55. The half-life of a neutron (outside of the nucleus) is 10.6min, after which it decays by beta emission to become a proton.

a) What kind of beta emission is it, positive or negative?

b) How long would one need to wait after entering a room full of Avogadro's number of loose neutrons before there was approximately only one left?

56. The Sun has an inner temperature of about 10

a) What is the Sun's surface temperature?

b) The Earth's surface temperature averages about 300K. A global change of about 10K would probably be disastrous to life as we know it. If this change in temperature is due to a decrease in the sunlight hitting the Earth, what percentage decrease would have to occur to see this large a global cooling?

57. When x-rays pass through a one-atomic-layer thick gold
foil, the holes between atoms behave like interference slits.

a) If the atoms are 5×10^{-10}m apart,
what wavelength x-ray will cause the first interference maximum to occur
at 100?

b) How many interference maxima will occur between -90^{o}
and 90^{o}?

58. An electron can travel in a straight line in

a) a uniform E-field perpendicular to the electron's
path.

b) an E-field and B-field both parallel to the electron's
motion

c) E-field and B-fields perpendicular to each other and
the electron's motion

d) a uniform B-field perpendicular to the electron's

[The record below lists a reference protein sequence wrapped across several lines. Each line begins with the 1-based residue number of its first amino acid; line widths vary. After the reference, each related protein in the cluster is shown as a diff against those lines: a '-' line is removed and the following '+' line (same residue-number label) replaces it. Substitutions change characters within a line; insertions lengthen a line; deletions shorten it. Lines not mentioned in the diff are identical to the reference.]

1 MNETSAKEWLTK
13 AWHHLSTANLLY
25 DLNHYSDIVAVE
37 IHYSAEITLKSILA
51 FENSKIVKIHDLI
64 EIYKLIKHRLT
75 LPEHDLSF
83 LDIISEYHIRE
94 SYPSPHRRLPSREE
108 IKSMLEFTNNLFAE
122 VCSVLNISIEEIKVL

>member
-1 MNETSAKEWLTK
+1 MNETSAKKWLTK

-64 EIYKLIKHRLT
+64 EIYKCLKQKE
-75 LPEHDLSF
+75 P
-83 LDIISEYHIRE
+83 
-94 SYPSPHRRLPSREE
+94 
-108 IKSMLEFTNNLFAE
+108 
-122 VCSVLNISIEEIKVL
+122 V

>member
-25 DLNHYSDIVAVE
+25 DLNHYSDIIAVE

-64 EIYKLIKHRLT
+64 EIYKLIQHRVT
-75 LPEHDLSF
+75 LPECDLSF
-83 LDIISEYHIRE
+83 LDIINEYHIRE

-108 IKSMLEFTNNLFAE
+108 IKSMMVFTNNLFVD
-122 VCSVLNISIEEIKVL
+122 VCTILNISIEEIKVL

path

59. TRUE / FALSE

_____ Lasers are more efficient at converting energy
into light than most light sources.

_____ The energy of an electron's orbit decreases
as "n" increases.

_____ "The whole is greater than the sume of the parts",
as far as the mass of nuclei and the masses of neutrons and protons is
concerned.

_____ The density of mass in a nucleus is roughly the
same for ^{1}H as it is for ^{238}U.

_____ Cathode rays are not particles.

60. In Chapters 25-31 we have sometimes had to abandon the laws of classical physics to explain observed phenomena, as happened with Relativity. Cite an instance where the laws of modern physics contradict those of classical physics, and explain why the laws of classical physics are violated.

61. The kinetic energy of a molecule of air at standard
temperature and pressure is about 1/40eV. This is certainly not enough
to ionize a hydrogen atom in its ground state, but it will ionize a more
energetic hydrogen atom.

a) What is the quantum number, n, of the lowest-lying
energy state of hydrogen that can be ionized by 1/40eV?

b) What is the radius of a hydrogen atom in the state
described in (a)?

c) What is the wavelength of a photon produced when an
electron falls from the state given in (a) to the next lower energy state?

62. The proton, m=1.66×10^{-27} kg, is about
1 fm =10^{-15}m large.

a) If 1 fm represents the uncertainty of the proton's
position, then what is the minimum uncertainty in its momentum?

b) Find the wavelength of a proton traveling at 1% of
the speed of light. (Assume classical dynamics.)

c) Compare the momentum of such a proton with the uncertainty
calculate in (a).

63. When ^{235}U fissions into two nuclei, it releases
about 200 MeV.

a) How many kg of mass is converted into energy?

b) Since such a small fraction of the mass is converted
into energy, almost all of the mass is converted into waste. How